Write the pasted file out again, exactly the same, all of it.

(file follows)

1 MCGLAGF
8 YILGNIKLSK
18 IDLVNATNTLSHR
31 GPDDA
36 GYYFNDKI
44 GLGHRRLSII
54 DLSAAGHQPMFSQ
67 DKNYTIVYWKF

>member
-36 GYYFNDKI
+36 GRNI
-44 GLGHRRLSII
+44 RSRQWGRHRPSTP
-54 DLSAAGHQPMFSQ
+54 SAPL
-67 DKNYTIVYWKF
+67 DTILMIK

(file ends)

1 MCGLAGF
8 YILGNIKLSK
18 IDLVNATNTLSHR
31 GPDDA
36 GYYFNDKI
44 GLGHRRLSII
54 DLSAAGHQPMFSQ
67 DKNYTIVYWKF

>member
-36 GYYFNDKI
+36 GRNI
-44 GLGHRRLSII
+44 RSRQWGRHRPSTP
-54 DLSAAGHQPMFSQ
+54 SAPL
-67 DKNYTIVYWKF
+67 DTILMIK